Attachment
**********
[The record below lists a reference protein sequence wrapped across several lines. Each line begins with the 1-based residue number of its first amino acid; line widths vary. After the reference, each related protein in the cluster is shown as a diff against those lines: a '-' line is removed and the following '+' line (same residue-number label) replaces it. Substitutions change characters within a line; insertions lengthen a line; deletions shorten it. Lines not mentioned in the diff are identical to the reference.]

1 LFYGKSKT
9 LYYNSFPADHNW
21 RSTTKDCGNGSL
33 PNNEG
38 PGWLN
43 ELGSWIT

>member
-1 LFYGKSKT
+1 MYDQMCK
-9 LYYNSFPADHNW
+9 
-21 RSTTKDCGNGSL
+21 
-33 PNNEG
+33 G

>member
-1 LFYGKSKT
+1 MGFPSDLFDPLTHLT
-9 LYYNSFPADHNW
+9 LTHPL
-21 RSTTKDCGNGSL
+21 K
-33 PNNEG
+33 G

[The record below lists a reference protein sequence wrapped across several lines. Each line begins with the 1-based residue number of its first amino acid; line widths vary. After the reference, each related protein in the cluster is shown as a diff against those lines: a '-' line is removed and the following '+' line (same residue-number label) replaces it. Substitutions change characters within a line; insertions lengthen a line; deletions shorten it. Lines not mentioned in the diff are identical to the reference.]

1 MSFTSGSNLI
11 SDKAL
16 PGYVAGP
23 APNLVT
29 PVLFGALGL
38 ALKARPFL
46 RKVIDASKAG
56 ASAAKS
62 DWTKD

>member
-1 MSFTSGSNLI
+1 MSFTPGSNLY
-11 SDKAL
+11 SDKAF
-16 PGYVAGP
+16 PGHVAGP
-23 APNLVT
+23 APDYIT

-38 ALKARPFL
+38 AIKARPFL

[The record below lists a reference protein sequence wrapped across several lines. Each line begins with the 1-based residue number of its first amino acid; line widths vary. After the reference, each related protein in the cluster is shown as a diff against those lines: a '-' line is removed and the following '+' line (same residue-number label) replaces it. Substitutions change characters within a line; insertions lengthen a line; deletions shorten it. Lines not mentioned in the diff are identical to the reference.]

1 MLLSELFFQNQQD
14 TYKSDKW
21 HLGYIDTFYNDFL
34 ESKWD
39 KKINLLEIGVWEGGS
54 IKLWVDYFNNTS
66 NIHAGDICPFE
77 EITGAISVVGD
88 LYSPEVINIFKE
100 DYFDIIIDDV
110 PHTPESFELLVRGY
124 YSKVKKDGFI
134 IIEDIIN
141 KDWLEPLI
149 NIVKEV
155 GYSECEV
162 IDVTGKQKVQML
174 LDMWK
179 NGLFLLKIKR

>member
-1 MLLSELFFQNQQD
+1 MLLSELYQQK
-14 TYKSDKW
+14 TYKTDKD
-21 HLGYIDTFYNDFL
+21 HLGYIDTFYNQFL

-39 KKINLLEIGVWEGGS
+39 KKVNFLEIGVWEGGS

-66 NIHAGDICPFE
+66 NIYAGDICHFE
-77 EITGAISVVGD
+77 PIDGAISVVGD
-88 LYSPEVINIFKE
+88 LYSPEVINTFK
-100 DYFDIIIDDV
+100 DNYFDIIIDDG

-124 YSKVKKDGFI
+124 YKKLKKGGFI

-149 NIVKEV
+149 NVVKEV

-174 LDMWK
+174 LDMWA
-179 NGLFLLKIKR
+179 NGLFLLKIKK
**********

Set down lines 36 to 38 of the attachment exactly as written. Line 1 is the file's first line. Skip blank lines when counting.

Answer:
>member
-1 MSFTSGSNLI
+1 MSFTPGSNLY